The fourth chapter covers the Isle of Avalon, and here Phillips starts from the assumption that the island was real, and thus leads readers astray. As I have demonstrated in the past, the earliest description of Avalon, as the Isle of Apples in Geoffrey of Monmouth’s Merlin, is taken virtually word for word from Isidore of Seville’s description of the Fortunate Islands in the Etymologies. Phillips identifies Avalon with the Welsh Otherworld of Annwn because in some tales Arthur journeys to Annwn for a magic cauldron and in others the Holy Grail is on Avalon. Phillips assumes that the tales connect back to a real-life original, though there is no reason to suspect anything real stands behind them. The name Avalon comes not from the word Annwn but the Welsh word aball, or apple. Instead, he tells us that Annwn must be the island Augustine of Canterbury referred to as a large and beautiful island in western Britain that housed a church, as recorded in William of Malmesbury’s Ecclesiastical History of Glastonbury. This is, he says, the Isle of Anglesey. He suspects that votive offerings found in ancient lakes gave rise to the myth of the Lady of the Lake, and a central raised area was once an island within the island’s sacred lake, the real Avalon.
He admits to have no evidence that this is so, and the argument is fairly weak as far as it goes, because Phillips assumes a reality to each aspect of the Arthur story that the stew of myth in which the legend arose doesn’t really allow us to assume.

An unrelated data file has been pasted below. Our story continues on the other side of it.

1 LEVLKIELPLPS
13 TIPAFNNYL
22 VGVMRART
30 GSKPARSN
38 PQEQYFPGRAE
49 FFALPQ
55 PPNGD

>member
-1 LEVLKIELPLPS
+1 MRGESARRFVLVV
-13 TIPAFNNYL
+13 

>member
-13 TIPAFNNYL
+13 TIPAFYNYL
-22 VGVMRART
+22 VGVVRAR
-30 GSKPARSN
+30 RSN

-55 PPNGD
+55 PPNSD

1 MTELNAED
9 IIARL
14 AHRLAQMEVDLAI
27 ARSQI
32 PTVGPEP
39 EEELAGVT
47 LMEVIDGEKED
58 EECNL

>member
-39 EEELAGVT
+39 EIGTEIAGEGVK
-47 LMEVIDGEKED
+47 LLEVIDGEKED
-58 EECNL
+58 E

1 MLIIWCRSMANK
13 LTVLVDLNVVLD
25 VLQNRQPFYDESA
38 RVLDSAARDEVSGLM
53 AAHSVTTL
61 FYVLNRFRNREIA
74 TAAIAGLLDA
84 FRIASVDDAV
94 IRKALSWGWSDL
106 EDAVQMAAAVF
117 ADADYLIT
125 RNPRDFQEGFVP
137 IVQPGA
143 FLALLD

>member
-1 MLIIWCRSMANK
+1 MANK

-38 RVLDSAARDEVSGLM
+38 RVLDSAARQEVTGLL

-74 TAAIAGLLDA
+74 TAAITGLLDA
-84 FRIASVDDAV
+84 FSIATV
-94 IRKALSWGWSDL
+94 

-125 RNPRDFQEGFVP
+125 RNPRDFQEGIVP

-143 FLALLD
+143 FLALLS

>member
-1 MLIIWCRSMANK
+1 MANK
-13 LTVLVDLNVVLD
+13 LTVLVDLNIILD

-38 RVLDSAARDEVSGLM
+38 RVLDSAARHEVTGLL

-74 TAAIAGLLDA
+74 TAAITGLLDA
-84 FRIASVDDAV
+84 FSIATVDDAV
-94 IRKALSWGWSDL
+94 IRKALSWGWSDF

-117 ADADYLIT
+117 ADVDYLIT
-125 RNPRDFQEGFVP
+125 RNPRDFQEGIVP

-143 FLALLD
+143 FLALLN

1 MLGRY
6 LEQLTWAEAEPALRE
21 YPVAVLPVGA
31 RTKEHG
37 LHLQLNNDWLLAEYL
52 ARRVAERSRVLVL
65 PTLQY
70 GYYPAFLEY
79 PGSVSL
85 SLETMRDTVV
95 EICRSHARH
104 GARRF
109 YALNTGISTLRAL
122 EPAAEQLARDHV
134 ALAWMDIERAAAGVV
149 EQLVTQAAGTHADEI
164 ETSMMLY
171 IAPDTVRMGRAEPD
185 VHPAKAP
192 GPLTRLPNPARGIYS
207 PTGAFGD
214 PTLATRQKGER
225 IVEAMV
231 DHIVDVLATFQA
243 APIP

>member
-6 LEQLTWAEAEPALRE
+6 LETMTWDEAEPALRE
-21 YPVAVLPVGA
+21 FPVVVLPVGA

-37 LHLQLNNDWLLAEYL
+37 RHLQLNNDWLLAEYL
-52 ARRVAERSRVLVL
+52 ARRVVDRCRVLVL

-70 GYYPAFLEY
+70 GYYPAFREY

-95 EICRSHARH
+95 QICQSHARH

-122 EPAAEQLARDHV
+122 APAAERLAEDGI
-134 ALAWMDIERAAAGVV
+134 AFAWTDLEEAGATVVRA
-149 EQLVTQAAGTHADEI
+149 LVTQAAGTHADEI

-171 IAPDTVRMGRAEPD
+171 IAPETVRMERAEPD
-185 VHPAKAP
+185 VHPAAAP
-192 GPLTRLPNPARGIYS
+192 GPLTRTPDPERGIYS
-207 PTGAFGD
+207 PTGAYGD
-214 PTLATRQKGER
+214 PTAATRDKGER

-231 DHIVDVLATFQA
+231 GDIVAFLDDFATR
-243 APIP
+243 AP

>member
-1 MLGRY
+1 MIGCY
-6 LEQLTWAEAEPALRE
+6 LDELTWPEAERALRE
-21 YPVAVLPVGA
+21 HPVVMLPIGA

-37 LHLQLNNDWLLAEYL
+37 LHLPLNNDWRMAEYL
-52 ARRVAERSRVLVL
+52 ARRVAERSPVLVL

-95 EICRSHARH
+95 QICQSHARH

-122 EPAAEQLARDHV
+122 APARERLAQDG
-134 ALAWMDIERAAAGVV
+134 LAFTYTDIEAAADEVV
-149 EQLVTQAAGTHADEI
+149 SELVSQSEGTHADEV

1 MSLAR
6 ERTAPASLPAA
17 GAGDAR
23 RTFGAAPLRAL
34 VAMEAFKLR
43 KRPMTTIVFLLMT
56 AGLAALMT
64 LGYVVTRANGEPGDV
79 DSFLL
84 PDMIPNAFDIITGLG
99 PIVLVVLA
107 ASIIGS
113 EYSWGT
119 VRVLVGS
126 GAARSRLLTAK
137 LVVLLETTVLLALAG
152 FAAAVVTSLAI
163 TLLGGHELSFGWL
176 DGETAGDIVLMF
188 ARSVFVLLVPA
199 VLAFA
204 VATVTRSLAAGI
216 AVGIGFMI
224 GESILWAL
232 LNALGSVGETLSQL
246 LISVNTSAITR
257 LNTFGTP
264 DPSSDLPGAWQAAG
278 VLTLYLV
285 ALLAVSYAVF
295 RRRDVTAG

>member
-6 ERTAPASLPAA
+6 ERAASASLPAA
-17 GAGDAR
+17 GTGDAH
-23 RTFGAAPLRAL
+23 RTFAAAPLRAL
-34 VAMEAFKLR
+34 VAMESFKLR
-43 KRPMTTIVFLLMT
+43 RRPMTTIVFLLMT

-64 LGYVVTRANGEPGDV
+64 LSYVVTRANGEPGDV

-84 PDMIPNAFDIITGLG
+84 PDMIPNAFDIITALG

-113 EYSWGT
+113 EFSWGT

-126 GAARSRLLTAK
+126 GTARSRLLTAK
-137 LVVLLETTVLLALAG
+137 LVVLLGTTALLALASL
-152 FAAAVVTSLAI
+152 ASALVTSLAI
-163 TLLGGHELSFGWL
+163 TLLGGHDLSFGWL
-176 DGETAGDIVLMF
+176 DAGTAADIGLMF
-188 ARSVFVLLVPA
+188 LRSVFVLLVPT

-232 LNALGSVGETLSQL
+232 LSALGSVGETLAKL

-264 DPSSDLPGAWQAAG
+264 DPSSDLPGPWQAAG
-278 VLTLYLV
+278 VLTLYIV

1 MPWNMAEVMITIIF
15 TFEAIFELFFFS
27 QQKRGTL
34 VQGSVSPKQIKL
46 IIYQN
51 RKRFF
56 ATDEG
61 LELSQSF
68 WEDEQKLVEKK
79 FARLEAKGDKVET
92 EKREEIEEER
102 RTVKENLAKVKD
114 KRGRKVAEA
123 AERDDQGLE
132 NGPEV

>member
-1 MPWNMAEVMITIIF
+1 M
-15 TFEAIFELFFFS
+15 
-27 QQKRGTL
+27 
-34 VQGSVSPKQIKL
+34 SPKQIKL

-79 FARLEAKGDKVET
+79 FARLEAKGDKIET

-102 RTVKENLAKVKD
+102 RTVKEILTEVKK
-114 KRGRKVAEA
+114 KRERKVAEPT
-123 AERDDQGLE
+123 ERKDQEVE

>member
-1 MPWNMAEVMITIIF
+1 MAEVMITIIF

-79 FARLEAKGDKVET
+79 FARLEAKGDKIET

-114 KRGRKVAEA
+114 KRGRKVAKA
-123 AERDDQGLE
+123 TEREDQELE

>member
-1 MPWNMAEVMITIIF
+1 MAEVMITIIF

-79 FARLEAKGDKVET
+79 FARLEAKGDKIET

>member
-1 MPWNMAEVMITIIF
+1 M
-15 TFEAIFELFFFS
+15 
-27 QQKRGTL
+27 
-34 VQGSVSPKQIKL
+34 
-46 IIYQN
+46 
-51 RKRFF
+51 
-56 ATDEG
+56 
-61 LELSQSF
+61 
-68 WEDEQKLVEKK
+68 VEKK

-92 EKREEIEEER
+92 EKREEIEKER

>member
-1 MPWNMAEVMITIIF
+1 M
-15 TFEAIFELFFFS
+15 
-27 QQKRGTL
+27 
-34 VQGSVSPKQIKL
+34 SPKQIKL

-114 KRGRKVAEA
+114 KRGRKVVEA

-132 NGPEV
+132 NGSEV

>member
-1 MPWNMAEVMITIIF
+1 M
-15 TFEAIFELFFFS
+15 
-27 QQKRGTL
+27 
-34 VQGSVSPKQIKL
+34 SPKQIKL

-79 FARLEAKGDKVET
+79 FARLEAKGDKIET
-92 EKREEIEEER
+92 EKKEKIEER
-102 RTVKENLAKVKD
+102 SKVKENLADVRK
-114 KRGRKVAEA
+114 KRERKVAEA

And that’s as far as I got today. If I get more time to read, I’ll try to find out where he thinks Arthur is buried and who he thinks Arthur was, but so far I am unimpressed. The occasional insults to the audience’s literacy were bad enough (at one point he pauses to explain to the reader why a translation of a poem doesn’t rhyme like poems are supposed to), but if you read enough of these books there is a boring sameness to them. This one isn’t distinguished by either cleverness of argument or by colorfulness of the narrator’s adventures, so it reads mostly as a laundry list of a half-formed arguments based on assumptions the author doesn’t seem to realize he is making.